The focus of Across is more on providing a way to group end-user functionality than it is on a dynamic runtime environment. Integrating Across applications in the OSGi landscape is on the long-term roadmap.

3. Across and Spring Boot


See [spring-boot-autoconfigure] for the list of Spring Boot autoconfiguration classes directly supported by Across.

4. Core concepts

At the heart of Across are a couple of concepts you should understand. The terms related tot these concepts are used throughout all Across documentation, consider them part of the Across DSL.

Across context

An Across context is a configured set of Across modules and usually represents a single application. A single Across context is represented by the AcrossContext class but usually created by using @EnableAcrossContext or @AcrossApplication.

Compared to a single Spring ApplicationContext, an AcrossContext represents an entire hierarchy of ApplicationContext instances. The AcrossContext itself is an ApplicationContext that can have optionally have a parent ApplicationContext. However every single module loaded in the Across context also is a separate ApplicationContext with the Across context as parent.

Across module

An Across module represents a grouped set of beans and services that provide application logic and that often other modules can use. Every module is uniquely identified by its name and is defined by [creating a descriptor class] that extends from the AcrossModule class.

The AcrossModule implementation defines how the module contents should be loaded in the Across context. If a module adheres to a set of [conventions], required configuration can be kept at a minimum. For simple applications, it is even possible to define [package based dynamic modules] that require no separate descriptor.

Module dependencies

Modules can depend on other modules. If module B depends on module A, B states explicitly that it wishes to make use of the functionality that A will provide. The module dependencies will determine the loading order of the modules in the configured Across context.

Modules have two types of dependencies on other modules:

  • explicit dependencies usually configured with <<`@AcrossDepends`>>

  • implicit dependencies defined by the [module role]


An Across context is configured by dermining which modules should be loaded. The actual creation of the module beans is only done when the Across context [bootstraps]. Bootstrapping an Across context involves the creation of the backing Spring ApplicationContext instances. Every single module will have an ApplicationContext configured according to the AcrossModule descriptor. During bootstrapping, all modules are bootstrapped sequentially and in the order determined through their dependencies.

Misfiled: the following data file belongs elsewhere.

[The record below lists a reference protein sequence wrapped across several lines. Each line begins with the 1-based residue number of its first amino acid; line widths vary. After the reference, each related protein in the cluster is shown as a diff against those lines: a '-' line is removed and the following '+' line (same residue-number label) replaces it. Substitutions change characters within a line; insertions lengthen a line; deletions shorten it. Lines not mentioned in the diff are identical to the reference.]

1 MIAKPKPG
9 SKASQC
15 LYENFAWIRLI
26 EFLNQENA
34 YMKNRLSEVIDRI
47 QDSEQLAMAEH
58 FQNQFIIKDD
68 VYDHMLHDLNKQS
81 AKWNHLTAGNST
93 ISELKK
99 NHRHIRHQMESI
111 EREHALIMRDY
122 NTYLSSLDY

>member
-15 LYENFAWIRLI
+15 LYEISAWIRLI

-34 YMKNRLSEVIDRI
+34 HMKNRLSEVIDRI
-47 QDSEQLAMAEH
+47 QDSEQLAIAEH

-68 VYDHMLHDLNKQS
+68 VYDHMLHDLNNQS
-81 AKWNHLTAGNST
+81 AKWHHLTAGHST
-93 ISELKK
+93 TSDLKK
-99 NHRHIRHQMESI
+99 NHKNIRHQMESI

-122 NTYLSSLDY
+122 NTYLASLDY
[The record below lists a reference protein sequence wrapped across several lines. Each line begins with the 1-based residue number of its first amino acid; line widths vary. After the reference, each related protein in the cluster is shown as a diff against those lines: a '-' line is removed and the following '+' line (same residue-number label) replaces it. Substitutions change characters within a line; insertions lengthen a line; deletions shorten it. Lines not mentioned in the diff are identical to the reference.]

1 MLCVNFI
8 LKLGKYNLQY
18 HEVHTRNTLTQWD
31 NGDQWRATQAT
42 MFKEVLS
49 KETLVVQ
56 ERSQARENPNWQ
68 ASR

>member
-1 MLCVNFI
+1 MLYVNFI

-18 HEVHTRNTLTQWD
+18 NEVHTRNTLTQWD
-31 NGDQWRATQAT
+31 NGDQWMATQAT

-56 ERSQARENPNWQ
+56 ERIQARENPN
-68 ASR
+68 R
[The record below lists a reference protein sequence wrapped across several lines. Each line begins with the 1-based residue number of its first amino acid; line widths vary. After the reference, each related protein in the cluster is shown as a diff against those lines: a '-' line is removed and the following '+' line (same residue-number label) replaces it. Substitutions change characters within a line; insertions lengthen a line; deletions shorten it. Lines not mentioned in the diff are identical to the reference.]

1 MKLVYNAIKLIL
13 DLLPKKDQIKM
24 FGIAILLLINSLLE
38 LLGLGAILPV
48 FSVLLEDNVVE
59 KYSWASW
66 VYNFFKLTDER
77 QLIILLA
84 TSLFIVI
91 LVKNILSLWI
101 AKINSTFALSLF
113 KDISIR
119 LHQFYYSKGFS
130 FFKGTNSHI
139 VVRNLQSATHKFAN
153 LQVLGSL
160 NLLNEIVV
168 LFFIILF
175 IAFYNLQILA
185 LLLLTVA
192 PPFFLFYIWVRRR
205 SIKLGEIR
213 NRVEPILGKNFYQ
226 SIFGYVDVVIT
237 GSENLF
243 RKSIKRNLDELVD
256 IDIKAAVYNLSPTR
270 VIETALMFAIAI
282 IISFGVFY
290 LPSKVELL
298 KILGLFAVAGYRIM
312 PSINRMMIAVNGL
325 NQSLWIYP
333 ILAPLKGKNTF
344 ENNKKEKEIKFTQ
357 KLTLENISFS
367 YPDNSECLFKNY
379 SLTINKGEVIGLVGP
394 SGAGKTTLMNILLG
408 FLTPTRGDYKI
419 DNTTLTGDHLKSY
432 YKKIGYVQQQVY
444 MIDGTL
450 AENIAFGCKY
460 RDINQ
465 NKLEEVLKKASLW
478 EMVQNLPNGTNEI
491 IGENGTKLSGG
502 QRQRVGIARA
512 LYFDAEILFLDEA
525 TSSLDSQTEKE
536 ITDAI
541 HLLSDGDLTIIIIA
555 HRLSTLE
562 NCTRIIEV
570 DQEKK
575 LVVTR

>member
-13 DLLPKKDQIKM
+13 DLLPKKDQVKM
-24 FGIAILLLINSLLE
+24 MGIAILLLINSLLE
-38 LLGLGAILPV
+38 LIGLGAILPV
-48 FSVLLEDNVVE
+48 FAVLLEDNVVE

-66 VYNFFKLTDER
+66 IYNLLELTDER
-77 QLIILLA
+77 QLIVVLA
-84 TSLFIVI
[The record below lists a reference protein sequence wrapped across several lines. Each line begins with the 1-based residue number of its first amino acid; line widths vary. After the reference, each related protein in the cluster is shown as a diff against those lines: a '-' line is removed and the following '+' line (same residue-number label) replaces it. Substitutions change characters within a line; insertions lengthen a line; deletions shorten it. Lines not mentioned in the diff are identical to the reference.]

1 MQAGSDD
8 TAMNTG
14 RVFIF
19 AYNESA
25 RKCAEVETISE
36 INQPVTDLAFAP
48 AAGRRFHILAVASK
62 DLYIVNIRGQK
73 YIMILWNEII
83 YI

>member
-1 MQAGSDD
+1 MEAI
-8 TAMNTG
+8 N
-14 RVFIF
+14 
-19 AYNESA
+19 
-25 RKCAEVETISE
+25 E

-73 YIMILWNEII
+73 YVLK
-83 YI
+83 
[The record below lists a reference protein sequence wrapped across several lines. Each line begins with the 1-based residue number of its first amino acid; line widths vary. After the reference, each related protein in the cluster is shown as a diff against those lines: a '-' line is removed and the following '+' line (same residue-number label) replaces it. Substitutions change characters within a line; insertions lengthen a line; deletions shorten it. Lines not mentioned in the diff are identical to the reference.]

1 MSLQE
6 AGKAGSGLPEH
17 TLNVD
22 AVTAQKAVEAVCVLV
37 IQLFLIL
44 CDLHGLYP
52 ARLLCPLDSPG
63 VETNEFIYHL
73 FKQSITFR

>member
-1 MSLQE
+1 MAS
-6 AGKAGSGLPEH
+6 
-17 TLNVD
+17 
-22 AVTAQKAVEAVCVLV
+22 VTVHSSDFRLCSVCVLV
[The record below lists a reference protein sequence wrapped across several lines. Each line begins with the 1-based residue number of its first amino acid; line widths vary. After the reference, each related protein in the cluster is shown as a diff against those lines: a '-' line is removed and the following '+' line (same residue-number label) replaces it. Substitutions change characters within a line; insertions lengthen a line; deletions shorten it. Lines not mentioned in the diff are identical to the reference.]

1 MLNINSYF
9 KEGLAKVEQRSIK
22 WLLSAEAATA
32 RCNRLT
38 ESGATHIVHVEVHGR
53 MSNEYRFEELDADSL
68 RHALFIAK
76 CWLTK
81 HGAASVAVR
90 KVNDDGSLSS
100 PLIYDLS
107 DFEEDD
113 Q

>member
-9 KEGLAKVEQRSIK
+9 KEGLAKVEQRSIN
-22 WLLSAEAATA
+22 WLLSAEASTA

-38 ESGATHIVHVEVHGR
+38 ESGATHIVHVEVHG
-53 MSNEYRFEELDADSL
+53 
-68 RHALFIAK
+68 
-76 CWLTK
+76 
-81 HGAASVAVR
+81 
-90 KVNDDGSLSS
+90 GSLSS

An AcrossContext is only successfully bootstrapped if all modules have bootstrapped successfully. A general AcrossContext and AcrossModule lifecycle has a start (bootstrap) and stop (shutdown) phase. In most applications these are managed transparently through the use of @EnableAcrossContext or @AcrossApplication.


An Across module can define any number of installer beans. Installers are special beans that will only exist:

  • during the bootstrapping of the Across context

  • if all conditions for the installers apply

Installers can be used to setup the necessary infrastructure for the services that a module provides. Common use cases for installers include:

  • installing a database schema

  • inserting (test) data

  • running migration tasks

Across itself provides the mechanism for defining installers and optimizing (conditional) installer execution.

Exposing beans

Module B can only use a service of module A if module A has explicitly exposed that service. A service is usually provided through one or more beans, so that means that module A must expose those beans to its owning Across context. If that has been done, beans from module B can simply wire the beans from module A directly. Exposing is the means through which module collaboration is defined.


An Across context creates a central event bus that every module has access to. Any bean can publish events on the bus, and special listeners can catch and handle the events published.

Using events is a common way for modules to provide extensions points to other modules, without forcing dependencies.

Refreshing beans

Sometimes it is not possible to define explicit dependencies between modules. For example where module B depends on module A but creates a bean that A should use. Because circular dependencies are not allowed the only solution for this would be to use [refreshable beans].

Specially demarcated beans can be refreshed after the entire Across context has finished bootstrapped. These beans will have their dependencies updated based on the now fully populated AcrossContext. The valid use cases for refreshable beans are limited, and if unsure explicit dependencies or the use of events is preferred.

5. Across framework artifacts


Across framework itself consists of 3 library artifacts (across-core, across-web and across-test) and one bill-of-material pom (standard-module-bom).


Supports the configuration of an Across context and provides all necessary infrastructure to define and execute modules.


Provides an AcrossModule that supports configuration of a web application using Across with the Spring DispatcherServlet as the most common scenario.